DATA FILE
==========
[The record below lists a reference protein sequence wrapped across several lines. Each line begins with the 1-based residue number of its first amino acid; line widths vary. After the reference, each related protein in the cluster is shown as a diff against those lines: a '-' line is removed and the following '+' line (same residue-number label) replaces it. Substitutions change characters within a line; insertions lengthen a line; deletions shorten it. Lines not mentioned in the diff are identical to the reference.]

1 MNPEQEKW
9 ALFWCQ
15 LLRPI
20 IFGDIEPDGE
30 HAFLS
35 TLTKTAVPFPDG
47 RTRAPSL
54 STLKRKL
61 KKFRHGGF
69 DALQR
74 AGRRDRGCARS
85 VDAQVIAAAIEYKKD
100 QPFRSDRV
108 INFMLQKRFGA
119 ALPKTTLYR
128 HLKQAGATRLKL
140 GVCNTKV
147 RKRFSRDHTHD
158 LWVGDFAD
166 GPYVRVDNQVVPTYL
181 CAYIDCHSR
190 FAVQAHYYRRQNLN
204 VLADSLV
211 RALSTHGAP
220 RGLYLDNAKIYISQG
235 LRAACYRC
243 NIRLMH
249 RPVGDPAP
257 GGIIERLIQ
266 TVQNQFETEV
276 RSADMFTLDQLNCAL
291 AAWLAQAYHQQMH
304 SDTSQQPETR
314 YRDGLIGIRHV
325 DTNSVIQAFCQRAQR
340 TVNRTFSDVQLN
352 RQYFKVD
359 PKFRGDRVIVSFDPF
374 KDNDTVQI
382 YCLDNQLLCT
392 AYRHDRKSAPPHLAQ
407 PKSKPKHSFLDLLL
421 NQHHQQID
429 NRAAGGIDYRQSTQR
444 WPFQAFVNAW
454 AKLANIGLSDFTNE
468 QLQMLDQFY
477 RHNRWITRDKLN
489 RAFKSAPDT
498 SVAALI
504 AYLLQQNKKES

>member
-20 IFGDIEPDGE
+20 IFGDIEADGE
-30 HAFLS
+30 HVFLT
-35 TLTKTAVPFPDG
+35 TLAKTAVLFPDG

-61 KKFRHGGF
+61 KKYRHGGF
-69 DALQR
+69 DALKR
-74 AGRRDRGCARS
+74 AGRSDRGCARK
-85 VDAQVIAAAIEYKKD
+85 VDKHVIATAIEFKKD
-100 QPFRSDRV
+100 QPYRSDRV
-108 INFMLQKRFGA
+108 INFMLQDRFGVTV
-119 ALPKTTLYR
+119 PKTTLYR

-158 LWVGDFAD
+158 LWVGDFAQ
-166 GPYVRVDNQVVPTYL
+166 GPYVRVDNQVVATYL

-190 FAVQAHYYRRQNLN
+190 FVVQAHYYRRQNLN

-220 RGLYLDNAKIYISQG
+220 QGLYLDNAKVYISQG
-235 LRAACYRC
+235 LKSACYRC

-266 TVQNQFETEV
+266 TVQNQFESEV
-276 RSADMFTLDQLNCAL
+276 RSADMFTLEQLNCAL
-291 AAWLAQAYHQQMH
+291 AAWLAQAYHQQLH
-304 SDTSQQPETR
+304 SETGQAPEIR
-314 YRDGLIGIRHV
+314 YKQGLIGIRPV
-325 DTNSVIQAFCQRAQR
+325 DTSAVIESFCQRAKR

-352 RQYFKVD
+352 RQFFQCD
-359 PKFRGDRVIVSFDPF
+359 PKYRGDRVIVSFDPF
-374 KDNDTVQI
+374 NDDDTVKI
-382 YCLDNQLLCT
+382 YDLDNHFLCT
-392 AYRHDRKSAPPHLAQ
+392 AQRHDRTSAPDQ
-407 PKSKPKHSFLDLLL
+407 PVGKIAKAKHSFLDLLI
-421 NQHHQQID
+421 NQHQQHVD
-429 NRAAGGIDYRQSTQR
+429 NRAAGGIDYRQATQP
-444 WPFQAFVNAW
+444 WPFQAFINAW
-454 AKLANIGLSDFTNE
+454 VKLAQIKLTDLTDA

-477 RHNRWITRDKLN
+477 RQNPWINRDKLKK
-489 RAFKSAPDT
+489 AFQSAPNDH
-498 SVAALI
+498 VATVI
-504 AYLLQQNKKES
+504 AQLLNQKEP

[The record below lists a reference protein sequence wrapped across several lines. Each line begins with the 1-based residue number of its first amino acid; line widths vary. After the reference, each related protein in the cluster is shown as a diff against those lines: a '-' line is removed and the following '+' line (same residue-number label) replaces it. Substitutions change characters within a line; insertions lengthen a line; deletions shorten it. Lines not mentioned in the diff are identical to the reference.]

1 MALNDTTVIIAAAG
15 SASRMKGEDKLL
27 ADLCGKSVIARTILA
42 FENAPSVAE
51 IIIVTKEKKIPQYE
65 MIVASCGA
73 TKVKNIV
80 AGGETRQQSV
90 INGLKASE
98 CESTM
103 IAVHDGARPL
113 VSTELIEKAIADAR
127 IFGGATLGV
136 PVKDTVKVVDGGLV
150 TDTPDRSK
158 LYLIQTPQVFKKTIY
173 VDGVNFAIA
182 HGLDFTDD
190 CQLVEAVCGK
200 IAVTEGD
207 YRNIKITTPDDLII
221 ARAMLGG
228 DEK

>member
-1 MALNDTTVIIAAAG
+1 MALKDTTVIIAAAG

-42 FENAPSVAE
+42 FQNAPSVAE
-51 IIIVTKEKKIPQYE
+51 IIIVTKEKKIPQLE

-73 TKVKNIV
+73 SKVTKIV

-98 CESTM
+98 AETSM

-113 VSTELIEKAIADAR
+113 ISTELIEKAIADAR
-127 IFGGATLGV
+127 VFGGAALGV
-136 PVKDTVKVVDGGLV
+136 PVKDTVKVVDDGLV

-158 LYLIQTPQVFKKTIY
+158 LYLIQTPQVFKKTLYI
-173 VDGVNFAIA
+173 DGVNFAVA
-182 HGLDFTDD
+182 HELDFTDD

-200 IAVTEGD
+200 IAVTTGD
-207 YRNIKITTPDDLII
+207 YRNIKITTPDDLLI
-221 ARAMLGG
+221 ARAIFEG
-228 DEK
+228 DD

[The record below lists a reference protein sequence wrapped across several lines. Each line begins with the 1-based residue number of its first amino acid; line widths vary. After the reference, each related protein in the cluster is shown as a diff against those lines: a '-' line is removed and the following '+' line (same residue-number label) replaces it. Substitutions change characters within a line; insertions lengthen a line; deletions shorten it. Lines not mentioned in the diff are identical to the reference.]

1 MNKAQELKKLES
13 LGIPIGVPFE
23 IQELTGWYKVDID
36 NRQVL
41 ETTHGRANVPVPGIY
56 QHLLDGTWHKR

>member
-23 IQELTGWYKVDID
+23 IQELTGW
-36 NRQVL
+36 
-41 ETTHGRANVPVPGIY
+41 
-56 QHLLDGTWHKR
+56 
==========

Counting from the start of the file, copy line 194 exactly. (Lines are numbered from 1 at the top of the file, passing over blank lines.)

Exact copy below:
+56 